It is further evident, however, that time is not the same the world over. When the Sun rises at the place where you live, it is setting at another place; so that when it is morning in your home, it is evening for the people in another part of the world. This makes another difference in the horoscopes of children born at the same moment but in different parts of the world, as you will readily understand when you consider that the Sun's rays affect the Earth differently in the morning, at noon, and at midnight. The planets' places and influence would also differ in the case of children born at the same time but in opposite parts of the world, for if a planet were just above the birthplace of one, its rays would impinge upon that child with unimpeded force, but to reach the other, born in an opposite part, it would be necessary for the stellar ray to travel directly through the Earth-as radio waves cross mountains-and part of its force would thus be spent by the time it reached the child. Therefore planets under the Earth have less influence on a life than those above.

Thus you see that time and place are the basic factors in a horoscope, and the more accurately we are able to determine them, the better we shall be able to delineate the character and predict events for those whom we aim to help.

The Exact Time

In noting the time of birth of children it is advisable to have the clock set as accurately as possible. Mark that the time of birth in the astrological sense is not the moment of delivery but the instant when the infant gives its first cry, for that cry is the completion of its initial breath. After entering the lungs, the air, charged with the subtle stellar influences peculiar to that moment, is carried by the blood through every part of the sensitive little infant body and stamps every atom and memory center with its vibrations. This primal impression will prevail during life, though the atoms change again and again just as a scar perpetuates itself upon the flesh, because the memory center, also called the "seed-atom," located in the heart (see Cosmo-Conception), retains the first stellar impulse which acts as a blue-print on the etheric matrix that controls the various components of the atom rebuilt during this lifetime. Therefore, the stellar rays at the moment of birth exert a powerful influence all through life. They are impelling forces which sway us hither and thither as driftwood is propelled by currents of the sea.

It is the purpose of astrology to teach that these forces exist and that by exerting our will power we may steer the bark of our life as we wish, and bring ourselves to live better lives in harmony with the Laws of Nature and also teach how we may help others in the like endeavor.

Geographically, the Earth is divided by two sets of imaginary lines, one running from east to west, and the other from north to south. The circle running east-west halfway between the north and south poles, as shown in the above chart, is called the equator. Other circles, called parallels of latitude, are imagined running parallel to the equator, and their use is to measure the distance of any place north or south of the equator. Now get an atlas, and look at the map of North America. Along the right and left hand borders you will see certain numbers. Note that a curved line runs from number 50 on the right to number 50 on the left. This is the fiftieth degree of latitude. All cities along this line, in America, Europe, or Asia are equidistant from the equator, and are said to be located in "latitude 50 north."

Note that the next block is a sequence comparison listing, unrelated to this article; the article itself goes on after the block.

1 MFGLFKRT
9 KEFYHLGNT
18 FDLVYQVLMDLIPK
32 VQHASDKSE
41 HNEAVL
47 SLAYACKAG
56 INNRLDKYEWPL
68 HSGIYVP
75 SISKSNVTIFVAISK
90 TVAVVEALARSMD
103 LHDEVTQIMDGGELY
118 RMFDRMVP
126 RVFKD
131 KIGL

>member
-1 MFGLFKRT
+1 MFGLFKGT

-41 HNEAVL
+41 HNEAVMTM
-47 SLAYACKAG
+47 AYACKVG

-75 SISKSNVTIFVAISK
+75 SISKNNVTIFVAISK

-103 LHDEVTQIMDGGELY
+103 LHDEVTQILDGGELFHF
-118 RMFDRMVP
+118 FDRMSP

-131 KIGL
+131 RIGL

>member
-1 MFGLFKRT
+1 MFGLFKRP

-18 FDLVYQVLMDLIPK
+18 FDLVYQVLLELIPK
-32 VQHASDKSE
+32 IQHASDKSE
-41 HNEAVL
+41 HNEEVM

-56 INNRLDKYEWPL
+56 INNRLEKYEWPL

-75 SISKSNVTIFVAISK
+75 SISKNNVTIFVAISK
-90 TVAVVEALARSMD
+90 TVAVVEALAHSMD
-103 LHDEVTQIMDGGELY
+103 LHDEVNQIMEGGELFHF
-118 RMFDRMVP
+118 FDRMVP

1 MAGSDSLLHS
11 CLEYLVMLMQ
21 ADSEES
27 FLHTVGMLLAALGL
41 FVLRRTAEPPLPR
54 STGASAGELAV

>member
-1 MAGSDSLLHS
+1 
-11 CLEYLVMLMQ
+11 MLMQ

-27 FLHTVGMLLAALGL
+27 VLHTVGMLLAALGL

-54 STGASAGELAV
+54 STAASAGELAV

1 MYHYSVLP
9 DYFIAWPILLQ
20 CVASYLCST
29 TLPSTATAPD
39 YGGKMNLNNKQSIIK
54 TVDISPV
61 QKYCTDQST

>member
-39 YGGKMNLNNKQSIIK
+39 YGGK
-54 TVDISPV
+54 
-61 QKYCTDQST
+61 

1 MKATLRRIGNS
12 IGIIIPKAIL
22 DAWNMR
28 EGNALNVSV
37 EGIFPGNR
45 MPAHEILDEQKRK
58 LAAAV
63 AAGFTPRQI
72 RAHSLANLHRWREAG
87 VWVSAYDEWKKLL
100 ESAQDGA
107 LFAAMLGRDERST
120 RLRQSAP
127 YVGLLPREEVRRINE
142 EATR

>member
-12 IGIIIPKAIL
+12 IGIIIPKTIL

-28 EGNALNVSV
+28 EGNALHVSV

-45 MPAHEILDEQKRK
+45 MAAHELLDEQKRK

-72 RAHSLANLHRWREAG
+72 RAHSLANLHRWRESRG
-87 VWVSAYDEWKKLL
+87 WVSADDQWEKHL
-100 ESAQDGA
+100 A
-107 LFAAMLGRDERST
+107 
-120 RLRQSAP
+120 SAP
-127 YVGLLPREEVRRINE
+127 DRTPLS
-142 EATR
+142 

Another line runs from number 40 on the left border to number 40 on the right. Let us note some of the principal cities on or near this line: San Francisco is a little further south, Denver right on the line; Chicago and New York a trifle north. Now turn to the map of Europe. There the right and left hand numbers with their connecting circles are also parallels of latitude. At the number 40 you will see Lisbon and Madrid. Proceeding eastward Rome and Constantinople appear a little to the north of our line. These places may be said, for the purpose of elementary instruction, to be in the same degree of latitude, and therefore another determinator must be used to differentiate the location of each place from all others.

Longitude

This is accomplished by dividing the Earth from pole to pole by another set of imaginary circles called meridians of longitude, shown in the above chart running the north-south axis. They are so called because all places located along such a circle have noon at the same instant, regardless of how far they are from the equator or whether near the north or south pole. Now look again at your map of Europe. There you will see numbered lines running from the top of the map to the bottom. These are meridians of longitude. One is numbered 0. If you follow that line you will find London, and close thereto a place called Greenwich. That is the location of the world's greatest observatory, and for purposes of astronomical calculation all places on Earth are considered as being so many degrees west or east of Greenwich. Thus, by latitude we obtain the location of a certain place north or south of the equator. By longitude we designate its position east or west of Greenwich.

When the location of a place is stated in terms of latitude and longitude, it marks a certain spot beyond all doubt or possibility of confusion with any other place, and gives the astrologer the second of the primal factors necessary to calculate a scientific horoscope: place.
—Max Heindel

—Rays from the Rose Cross Magazine, March/April, 1996



Contemporary Mystic Christianity